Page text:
Bravo’s Work Out, HGTV’s Design Star join summer line-up

Last week, Bravo debuted another inside-the-workplace series, Work Out, a series that follows life inside a gym and at home with the gym’s owner, Jackie Warner. In her, the network has finally found itself a lesbian star, having found previous success with gay men, gay-acting straight men, and gay male-dominated professions. She’s not quite as good at reading her scripted narration as Jonathan Antin is, and the show will apparently spend a lot more time on her dramatic relationship with her younger girlfriend than Blow Out spends on Jonathan’s home life.

The show also, um, stars reality TV alumni Rebecca Cardon and her client Victoria Fuller, who appears without her husband Jonathan Baker anywhere in sight. For part of last week’s debut, the show seemed like it was going to ignore the fact that two The Amazing Race 6 cast members were on the show, but finally acknowledged it, although briefly. There are also other trainers, some of whom were recently hired and appear to be little more than imported drama. Still, while we wait for Blow Out to return, this seems entertaining enough.

Last night, HGTV launched its Project Runway clone Design Star, which airs Sundays at 9 p.m. ET and repeats Thursdays at 8 and Saturdays at 6. The show is judged in part by former Trading Spaces designer Vern Yip, whose NBC series never took off. Ten contestants compete in various interior decorating challenges and are eliminated by the judges one by one; the winner gets an HGTV series.

In The New York Times, Virginia Heffernan recounts the ways the show is like its Bravo grandparent, but says “it’s thrilling just to see something you haven’t seen before.” But The New York Daily News’ David Hinckley says the show “is clearly more interested in their choice of wall paint and accent pillows — and for HGTV fans, that’s the right call.”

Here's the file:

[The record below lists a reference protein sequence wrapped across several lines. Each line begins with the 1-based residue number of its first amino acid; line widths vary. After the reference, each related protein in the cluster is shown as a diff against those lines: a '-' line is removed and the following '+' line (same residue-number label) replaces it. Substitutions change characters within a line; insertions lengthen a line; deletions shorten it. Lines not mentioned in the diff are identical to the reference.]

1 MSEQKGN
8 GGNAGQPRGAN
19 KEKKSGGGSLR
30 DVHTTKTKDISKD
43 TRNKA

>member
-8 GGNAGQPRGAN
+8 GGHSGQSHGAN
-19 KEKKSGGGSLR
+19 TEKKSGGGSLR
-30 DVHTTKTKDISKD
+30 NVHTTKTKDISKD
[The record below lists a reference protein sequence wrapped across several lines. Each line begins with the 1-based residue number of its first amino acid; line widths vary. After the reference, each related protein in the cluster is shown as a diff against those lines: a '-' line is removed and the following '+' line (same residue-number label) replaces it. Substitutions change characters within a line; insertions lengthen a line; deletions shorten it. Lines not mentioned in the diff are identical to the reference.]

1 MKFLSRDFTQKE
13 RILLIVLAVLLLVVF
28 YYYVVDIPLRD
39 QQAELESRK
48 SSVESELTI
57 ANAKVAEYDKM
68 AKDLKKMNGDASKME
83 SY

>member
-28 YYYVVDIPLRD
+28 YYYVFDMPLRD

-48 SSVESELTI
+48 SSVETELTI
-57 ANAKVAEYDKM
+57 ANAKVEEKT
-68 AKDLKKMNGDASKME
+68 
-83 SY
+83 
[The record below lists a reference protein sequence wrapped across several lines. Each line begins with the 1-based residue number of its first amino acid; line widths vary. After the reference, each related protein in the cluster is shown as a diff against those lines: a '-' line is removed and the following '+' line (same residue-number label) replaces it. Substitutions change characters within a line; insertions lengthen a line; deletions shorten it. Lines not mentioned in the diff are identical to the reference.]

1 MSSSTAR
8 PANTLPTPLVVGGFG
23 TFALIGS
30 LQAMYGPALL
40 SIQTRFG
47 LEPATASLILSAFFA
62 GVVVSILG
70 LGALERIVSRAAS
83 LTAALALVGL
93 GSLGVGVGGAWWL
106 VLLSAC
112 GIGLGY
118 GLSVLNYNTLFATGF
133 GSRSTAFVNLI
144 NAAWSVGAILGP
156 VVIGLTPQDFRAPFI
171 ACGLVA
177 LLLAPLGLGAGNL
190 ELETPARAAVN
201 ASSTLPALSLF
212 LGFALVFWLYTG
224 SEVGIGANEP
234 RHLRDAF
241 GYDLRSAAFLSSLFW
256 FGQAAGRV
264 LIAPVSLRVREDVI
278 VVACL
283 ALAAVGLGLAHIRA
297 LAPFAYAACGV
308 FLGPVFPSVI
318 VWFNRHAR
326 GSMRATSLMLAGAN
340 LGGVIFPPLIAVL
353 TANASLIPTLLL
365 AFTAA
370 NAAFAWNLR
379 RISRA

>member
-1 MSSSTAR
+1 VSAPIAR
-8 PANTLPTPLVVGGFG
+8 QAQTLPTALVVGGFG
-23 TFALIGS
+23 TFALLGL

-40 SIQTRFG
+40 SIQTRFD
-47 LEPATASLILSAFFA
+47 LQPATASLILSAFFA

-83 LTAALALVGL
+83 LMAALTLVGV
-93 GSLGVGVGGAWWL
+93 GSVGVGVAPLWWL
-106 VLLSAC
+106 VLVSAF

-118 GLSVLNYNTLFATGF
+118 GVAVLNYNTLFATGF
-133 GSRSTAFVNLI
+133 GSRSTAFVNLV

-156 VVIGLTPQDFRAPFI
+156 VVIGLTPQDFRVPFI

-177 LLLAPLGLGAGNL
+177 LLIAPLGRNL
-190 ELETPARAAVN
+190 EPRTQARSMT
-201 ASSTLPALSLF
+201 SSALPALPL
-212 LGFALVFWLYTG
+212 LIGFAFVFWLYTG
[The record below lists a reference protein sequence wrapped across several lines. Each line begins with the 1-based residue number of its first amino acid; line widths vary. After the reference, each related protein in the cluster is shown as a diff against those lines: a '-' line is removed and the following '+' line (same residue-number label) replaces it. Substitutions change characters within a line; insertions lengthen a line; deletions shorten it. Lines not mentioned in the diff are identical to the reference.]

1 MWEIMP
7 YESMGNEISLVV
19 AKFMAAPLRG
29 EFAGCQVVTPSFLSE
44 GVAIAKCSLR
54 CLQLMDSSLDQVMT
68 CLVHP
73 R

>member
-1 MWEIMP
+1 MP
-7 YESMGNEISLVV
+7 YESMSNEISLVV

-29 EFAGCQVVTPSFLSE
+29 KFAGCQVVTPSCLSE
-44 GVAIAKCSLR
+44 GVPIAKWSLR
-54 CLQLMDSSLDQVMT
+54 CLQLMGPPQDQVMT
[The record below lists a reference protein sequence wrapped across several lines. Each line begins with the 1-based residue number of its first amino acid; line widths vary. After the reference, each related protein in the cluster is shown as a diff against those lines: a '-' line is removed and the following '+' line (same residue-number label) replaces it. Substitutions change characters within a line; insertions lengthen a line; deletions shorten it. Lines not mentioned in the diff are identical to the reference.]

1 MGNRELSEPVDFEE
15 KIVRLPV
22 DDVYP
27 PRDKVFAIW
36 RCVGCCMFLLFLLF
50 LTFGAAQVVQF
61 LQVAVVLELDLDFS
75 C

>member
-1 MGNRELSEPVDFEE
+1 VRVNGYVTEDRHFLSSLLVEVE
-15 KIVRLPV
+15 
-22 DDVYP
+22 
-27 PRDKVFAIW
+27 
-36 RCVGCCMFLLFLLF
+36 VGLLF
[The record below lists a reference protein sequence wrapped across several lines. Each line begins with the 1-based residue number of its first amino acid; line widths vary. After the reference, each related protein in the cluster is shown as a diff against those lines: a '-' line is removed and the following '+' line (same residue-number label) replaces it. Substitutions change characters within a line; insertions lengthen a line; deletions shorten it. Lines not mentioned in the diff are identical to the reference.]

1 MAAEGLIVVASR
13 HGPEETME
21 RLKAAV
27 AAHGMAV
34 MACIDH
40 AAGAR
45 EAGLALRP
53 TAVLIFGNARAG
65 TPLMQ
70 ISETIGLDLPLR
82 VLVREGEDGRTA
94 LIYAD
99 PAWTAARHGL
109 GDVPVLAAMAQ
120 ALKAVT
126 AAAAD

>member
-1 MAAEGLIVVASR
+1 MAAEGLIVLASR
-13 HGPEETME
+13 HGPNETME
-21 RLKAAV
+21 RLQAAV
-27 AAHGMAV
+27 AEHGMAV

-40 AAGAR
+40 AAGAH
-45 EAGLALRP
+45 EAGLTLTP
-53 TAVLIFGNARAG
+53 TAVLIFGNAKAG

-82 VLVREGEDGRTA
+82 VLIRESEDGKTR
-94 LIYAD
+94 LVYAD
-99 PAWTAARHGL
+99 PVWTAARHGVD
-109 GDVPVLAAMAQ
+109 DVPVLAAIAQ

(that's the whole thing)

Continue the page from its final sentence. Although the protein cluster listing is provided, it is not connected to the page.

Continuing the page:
Work Out [Bravo]
Design Star [HGTV]

The Sing-Off loses its star

Ben Folds

NBC's super-fun December a capella singing competition The Sing-Off is returning, but without its star judge, Ben Folds, and only as a two-hour special. Those are really depressing changes for a series that proved itself to be a super-fun show when it returned last December.


A film director talks about becoming a reality TV character

Anna Martemucci

What is it like to have your life turned into reality TV? Director Anna Martemucci, one of the two directors featured on Starz' exceptional reality series, talks about that, the competition, and her collaboration with her husband and brother-in-law.

Plus: How the show's producers tried to keep the $250,000 competition fair.

about the writer

Andy Dehnart is a journalist who has covered reality television for more than 15 years and created reality blurred in 2000. A member of the Television Critics Association, his writing and criticism about television, culture, and media has appeared on NPR and in Playboy, Buzzfeed, and many other publications. Andy, 36, also directs the journalism program at Stetson University in Florida, where he teaches creative nonfiction and journalism. He has an M.F.A. in nonfiction writing and literature from Bennington College. More about reality blurred and Andy.